Engaging with current debates about the “clash of civilizations,” this book offers a novel challenge to the notion of a monolithic Islam in opposition to a monolithic West. The essays in this book analyze a range of genres—travel narrative, canonical and non-canonical drama, and prose romance—to consider geographical areas beyond the Ottoman Empire, including Mughal India, Safavid Persia, and the Muslim regions of Southeast and Central Asia. This collection deepens our post-Saidian understanding of the complexity of real and imagined “traffic” between England and the “Islamic worlds” it encountered and constructed.
"This is a very strong collection that will add significantly to current scholarship on Anglo-Islamic relations in the Early Modern period. It goes beyond the obsession with the Ottoman Turks in early modern writing, to demonstrate the importance of Arabs, Persians, Tartars, Mughals, and other Muslims. The methodology is strongly historicist (in the best sense of that word), providing rich and fascinating contextualizations of early modern written texts." - Daniel Vitkus, Professor of English, Florida State University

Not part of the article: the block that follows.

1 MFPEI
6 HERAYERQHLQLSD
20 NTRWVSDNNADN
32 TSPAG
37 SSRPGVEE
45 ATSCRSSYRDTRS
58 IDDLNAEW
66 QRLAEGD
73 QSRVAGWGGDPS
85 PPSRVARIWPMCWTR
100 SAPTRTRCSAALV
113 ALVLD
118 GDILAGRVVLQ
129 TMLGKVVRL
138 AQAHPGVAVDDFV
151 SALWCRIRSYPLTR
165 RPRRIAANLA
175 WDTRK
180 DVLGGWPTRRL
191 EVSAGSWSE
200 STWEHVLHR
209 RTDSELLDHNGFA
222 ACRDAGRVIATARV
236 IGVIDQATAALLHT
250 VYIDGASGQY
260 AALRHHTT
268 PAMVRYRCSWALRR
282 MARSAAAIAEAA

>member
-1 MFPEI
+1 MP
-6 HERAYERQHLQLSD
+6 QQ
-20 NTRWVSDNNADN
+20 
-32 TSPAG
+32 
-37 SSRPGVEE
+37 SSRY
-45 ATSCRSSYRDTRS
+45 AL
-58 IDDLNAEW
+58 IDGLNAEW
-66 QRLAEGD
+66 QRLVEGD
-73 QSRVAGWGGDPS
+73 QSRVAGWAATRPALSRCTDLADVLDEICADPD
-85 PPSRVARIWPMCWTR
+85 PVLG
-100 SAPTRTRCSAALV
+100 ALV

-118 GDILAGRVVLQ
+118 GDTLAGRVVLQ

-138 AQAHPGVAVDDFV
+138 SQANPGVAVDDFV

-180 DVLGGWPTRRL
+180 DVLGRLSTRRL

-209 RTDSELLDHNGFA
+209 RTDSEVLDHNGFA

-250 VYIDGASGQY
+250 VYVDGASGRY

"Early Modern England and Islamic Worlds offers brilliant and nuanced insights into English literary negotiations with Islamic cultures, political Islam, and Islam as a religion in the early modern period. Overall, it provides an important corrective to the anti-Islamic notions of a clash of civilizations." - Jyotsna G. Singh, Professor of English, Michigan State University
"Documenting the English views of Muslims in multiple and contradictory ways, sometimes sympathetically, this welcome volume contests reactionary oppositions of East and West and offers nuanced analyses of various Islamic worlds, of their traffic with European economies and cultures, and of their variegated literary and theatrical representations in early modern England. [This volume] contributes valuably to a stimulating cluster of essays that interrogate Ottoman, Persian, and Mughal cultures and open fresh perspectives on an illuminating range of canonical and lesser known English works." - Richmond Barbour, Professor of English, Oregon State University